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Determining glomerular filtration rate
The assessment of glomerular filtration rate (GFR) is an important parameter of renal function utilized by clinicians in the care of patients with varying renal diseases, and for clinical research when precise assessment of renal function is necessary. The GFR is the sum of all the filtration rates of the individual nephrons within the kidney and, as such, reflects the number of functioning nephrons.
Low glomerular filtration rate (GFR) values indicate abnormal renal function, which may be either reversible/transient or irreversible/permanent. GFR tends to decline with age.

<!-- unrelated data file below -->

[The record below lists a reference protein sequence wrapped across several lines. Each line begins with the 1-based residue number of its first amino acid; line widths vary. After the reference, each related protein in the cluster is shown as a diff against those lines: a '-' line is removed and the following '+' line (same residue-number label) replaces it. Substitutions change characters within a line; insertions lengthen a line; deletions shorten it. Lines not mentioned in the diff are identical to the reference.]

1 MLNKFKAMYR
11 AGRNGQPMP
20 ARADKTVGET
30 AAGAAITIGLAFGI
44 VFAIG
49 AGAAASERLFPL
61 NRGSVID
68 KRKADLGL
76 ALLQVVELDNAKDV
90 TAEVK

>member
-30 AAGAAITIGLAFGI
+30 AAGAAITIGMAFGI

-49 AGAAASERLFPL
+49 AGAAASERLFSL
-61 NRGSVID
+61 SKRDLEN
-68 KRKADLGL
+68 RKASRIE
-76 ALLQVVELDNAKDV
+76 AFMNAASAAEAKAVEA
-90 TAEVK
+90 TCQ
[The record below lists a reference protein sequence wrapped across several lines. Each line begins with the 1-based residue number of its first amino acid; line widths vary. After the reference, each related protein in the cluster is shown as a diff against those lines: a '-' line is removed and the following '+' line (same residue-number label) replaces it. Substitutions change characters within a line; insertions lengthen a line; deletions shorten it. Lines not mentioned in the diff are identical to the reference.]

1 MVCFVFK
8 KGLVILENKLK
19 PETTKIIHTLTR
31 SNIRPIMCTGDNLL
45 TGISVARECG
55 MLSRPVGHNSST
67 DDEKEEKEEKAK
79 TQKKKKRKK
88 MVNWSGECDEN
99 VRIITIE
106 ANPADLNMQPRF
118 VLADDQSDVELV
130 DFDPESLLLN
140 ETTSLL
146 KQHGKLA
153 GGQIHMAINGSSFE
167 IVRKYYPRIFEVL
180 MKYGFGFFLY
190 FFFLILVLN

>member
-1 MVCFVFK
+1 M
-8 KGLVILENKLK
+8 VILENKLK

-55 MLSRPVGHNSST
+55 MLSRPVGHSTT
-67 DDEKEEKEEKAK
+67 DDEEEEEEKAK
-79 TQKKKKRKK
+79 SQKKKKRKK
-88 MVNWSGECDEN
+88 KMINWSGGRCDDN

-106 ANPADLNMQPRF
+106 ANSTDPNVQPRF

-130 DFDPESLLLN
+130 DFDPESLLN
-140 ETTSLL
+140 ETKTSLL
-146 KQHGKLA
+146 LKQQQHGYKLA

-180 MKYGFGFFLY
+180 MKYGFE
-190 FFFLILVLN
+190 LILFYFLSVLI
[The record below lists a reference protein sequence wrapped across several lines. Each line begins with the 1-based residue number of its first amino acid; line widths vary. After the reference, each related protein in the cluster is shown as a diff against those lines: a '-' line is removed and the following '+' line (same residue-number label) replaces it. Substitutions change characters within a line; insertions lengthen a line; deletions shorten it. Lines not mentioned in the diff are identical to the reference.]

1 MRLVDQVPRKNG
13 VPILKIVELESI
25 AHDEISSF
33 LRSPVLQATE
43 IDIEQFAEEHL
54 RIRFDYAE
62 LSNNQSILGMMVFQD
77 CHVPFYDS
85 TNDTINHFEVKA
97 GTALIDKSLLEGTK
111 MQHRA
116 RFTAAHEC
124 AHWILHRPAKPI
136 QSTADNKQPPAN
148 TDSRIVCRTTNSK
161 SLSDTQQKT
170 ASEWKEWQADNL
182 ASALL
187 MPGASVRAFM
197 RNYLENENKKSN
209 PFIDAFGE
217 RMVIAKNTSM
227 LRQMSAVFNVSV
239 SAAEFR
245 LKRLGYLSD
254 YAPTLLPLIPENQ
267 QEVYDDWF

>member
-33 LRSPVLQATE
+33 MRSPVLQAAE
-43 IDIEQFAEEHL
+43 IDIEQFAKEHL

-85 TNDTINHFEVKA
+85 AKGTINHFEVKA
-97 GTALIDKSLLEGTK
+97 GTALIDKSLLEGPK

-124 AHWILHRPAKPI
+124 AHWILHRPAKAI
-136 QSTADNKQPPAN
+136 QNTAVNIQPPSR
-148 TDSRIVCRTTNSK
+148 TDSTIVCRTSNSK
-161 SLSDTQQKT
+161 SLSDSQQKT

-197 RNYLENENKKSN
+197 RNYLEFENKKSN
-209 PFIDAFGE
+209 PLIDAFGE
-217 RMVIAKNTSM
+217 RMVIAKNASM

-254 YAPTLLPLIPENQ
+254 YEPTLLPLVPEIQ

A theoretical complication to injection of iodinated contrast media (one that has not been observed clinically to date) is the transient suppression of thyroid function in premature and newborn infants. Therefore, a sensitive thyrotropin test is suggested approximately 2 to 3 weeks after an iohexol clearance in that age group.
1. Brown SC, O'Reilly PH: Iohexol clearance for the determination of glomerular filtration rate in clinical practice: evidence for a new gold standard. J Urol 1991;146:675-679
2. Gaspari F, Perico N, Ruggenenti P, et al: Plasma clearance of nonradioactive iohexol as a measure of glomerular filtration rate. J Am Soc Nephrol 1995;6:257-263
3. Schwartz GJ, Abraham AG, Furth SL, et al: Optimizing iohexol plasma disappearance curves to measure the glomerular filtration rate in children with chronic kidney disease. Kidney Int 2010;77:65-71